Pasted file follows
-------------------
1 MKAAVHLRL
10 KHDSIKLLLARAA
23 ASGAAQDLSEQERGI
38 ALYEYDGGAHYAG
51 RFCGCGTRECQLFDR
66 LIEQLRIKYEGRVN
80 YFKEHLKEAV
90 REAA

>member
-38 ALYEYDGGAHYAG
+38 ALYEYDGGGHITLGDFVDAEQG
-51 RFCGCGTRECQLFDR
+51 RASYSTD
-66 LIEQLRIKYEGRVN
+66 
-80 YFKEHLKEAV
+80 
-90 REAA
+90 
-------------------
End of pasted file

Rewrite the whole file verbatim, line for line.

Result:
1 MKAAVHLRL
10 KHDSIKLLLARAA
23 ASGAAQDLSEQERGI
38 ALYEYDGGAHYAG
51 RFCGCGTRECQLFDR
66 LIEQLRIKYEGRVN
80 YFKEHLKEAV
90 REAA

>member
-38 ALYEYDGGAHYAG
+38 ALYEYDGGGHITLGDFVDAEQG
-51 RFCGCGTRECQLFDR
+51 RASYSTD
-66 LIEQLRIKYEGRVN
+66 
-80 YFKEHLKEAV
+80 
-90 REAA
+90 